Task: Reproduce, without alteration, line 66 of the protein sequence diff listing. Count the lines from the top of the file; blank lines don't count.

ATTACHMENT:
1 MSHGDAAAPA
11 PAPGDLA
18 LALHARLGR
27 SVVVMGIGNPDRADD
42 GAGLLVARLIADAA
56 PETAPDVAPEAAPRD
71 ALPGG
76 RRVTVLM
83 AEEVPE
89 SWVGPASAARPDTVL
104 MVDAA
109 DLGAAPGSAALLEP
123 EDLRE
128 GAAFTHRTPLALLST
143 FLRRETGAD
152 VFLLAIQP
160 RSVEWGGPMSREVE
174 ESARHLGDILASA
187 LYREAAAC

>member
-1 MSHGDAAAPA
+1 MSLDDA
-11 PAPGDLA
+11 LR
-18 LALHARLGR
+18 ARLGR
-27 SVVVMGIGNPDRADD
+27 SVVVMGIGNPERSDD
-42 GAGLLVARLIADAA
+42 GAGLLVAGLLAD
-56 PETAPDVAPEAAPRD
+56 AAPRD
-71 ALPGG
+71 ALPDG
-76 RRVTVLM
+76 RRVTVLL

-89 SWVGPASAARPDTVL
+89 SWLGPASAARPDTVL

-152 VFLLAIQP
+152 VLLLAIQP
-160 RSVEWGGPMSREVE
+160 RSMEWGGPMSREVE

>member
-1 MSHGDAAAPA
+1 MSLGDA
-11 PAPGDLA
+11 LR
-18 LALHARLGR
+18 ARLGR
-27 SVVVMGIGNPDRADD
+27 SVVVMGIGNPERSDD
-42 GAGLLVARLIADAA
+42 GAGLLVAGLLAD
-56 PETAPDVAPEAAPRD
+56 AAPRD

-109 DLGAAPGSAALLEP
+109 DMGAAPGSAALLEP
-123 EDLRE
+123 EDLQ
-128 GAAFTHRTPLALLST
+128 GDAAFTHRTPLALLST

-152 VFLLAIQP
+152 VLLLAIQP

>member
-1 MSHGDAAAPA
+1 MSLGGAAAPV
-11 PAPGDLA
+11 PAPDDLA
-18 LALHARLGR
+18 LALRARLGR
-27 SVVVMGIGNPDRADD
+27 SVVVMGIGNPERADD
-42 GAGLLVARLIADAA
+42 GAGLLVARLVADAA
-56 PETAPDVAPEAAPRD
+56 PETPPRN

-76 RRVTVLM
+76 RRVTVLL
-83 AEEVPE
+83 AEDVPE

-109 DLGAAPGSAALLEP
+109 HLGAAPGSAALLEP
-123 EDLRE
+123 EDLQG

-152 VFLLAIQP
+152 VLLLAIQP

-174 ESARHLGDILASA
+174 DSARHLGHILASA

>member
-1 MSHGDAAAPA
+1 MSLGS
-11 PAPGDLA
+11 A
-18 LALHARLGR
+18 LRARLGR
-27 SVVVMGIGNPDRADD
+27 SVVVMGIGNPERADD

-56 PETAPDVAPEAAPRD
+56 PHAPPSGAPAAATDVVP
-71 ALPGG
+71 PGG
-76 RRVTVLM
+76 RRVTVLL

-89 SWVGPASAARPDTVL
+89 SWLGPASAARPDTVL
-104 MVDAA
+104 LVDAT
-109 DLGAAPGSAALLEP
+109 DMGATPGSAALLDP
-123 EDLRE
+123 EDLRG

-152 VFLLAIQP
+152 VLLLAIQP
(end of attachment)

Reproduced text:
+1 MSLGGAAAPV